The feeling of being a fraud comes out because you feel what else is there to say. If I write this book, people will have read all of this information. They will think wait a second, he's just rehashing everything. Then when I send out early copies of the book to clients just so that they can read and send out some testimonials, and they come back and go, “I'm so excited,” and I think what, I already said all this stuff.
It's different. They haven't experienced it from the concept of a book, a system, step by step going through the whole logic. Even though I may feel like a fraud when I'm writing the book or putting it out there, that's just a bit of my own insecurity coming in. They don't feel that at all. They feel this stuff is really cool.
This feeling keeps coming back. I remember when we were in Washington D.C. and we did a workshop on The Brain Audit. I was very nervous. I didn't sleep that night simply because when I stood in front of that audience I thought they've already read The Brain Audit. These were people who bought the first version of The Brain Audit, version two, version three. Now they're sitting in the audience and I'm going to say the very same thing. I'm going to tell them exactly what they read about.
I should have paid attention. They bought version one, version two, version three. Obviously every version was bringing them a different angle, a different perspective, and my presentation was going to bring a different perspective. That's not how I felt. I felt like a fraud. I felt like something is going to go wrong. Someone is going to tap me on the shoulder.
No one did. In fact, when we came out after the first break, everyone was going, “Wow, I didn't know The Brain Audit was like this. I perceived it to be different.” That's it. You start out in life feeling a little insecure. You change professions, you feel insecure. You change your system. You write a book. You give a presentation. It doesn't matter what happens. The moment you change midstream, it's like being in a strange city and you're not very confident. You're completely lost. Your GPS is not working, and your soul needs to be a pilot, as Sting would say.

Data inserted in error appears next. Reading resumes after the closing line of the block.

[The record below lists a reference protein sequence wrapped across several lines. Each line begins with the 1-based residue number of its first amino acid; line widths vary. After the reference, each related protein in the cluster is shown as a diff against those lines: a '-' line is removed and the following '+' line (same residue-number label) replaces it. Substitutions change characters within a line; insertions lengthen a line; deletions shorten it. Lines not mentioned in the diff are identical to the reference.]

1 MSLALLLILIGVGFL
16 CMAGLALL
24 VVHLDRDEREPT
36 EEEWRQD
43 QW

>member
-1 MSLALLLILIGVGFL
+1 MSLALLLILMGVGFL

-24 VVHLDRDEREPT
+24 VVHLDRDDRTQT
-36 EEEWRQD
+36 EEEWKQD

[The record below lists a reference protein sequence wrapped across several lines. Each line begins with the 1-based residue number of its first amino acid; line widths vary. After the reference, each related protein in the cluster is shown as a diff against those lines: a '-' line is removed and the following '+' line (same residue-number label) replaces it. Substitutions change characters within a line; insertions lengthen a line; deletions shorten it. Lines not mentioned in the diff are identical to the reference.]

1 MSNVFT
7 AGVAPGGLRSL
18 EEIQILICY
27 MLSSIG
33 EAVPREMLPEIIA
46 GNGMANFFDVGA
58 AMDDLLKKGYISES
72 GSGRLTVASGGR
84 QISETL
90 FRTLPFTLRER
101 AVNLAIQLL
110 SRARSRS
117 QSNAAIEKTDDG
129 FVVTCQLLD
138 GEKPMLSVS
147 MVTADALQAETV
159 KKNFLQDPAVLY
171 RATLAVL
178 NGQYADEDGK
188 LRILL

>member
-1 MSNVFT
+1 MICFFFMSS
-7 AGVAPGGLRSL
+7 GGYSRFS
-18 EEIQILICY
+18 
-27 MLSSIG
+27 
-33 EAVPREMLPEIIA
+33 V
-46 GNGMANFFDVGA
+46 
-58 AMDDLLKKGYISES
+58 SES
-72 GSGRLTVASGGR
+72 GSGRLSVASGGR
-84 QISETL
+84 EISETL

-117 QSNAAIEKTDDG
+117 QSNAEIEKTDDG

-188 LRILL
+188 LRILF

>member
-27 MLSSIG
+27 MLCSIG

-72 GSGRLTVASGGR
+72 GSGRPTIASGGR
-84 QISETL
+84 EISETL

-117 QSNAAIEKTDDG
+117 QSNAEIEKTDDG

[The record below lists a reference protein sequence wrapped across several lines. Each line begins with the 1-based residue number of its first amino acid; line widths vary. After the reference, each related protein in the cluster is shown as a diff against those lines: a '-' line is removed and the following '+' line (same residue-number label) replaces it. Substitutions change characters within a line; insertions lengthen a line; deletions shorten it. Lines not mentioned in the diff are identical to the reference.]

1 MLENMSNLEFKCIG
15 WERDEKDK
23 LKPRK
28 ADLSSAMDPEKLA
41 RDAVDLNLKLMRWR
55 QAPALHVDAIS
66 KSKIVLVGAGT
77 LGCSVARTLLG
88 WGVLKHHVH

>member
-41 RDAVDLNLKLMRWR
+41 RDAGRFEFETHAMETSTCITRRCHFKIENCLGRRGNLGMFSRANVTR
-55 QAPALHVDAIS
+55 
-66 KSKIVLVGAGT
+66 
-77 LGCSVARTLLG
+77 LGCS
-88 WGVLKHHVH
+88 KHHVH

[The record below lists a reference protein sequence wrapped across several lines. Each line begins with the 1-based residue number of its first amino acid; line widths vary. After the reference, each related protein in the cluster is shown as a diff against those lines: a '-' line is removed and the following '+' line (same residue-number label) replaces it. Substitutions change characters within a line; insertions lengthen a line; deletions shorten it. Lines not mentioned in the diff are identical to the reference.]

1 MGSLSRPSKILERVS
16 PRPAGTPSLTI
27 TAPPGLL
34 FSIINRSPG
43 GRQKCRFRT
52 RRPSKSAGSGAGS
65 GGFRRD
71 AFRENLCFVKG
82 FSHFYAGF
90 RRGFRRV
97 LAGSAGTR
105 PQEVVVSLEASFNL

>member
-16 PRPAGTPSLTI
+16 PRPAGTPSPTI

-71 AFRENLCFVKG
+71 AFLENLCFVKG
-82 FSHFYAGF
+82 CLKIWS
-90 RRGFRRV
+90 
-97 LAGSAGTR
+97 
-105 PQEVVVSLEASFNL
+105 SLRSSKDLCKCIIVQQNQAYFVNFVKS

But Sting isn't sitting in my chair, is he? I didn't feel that way, and it comes back. What you've got to understand is that part of your identity is always going to be that you're unsure, and that's great.
This takes us to the second part of today, which is the whole feeling of success. What is success, and how do you cope with it?
Part 2: The Whole Feeling of Success
When you ask people what is their definition of success, they come up with various definitions. The thing that shows up is a lot of philosophy. People get very philosophical about the fact that success is this and success is that. When you look at the books and you look at the awards, the success parameters become very claustrophobic. In New Zealand we have an award for the Fast 50. On Forbes you have maybe the top 100 companies or the top 100 CEOs. Their success is all benchmarked by how many dollars they have in the bank or how quickly they got to the top.
When you look at so many blogs, what you find is the definition of success becomes one of taking shortcuts, of things like the four-hour work week. Four hours? What kind of genius can you create in four hours in a work week? Sometimes you'll get the contrast. They will talk about quick meals and then slow cooking. Mostly success is benchmarked by money, by speed, and by shortcuts.
That becomes our identity, because it's all around us. This is how it's always been. It's not just something that showed up yesterday. When we go back 100 years, 200 years, 500 years, 1,000 years, success has always been about money, speed, and shortcuts. And power, let's not forget about power.
The point is, as human beings this makes us very happy: the money, the speed, the power. All this stuff makes us really happy. Fair enough, because we can't really do without it. But we can also change things a bit and we can set a different benchmark.
When I started out Psychotactics I didn't know how to set this benchmark, but I knew that I wanted to be different in some way. Over the years, this difference has morphed. Suddenly our books, the ebooks, are different from everybody else's ebooks. They're different because they have less information but more depth of that information. Instead of pummeling you with endless amounts of data and more data, they cluster around a few important elements.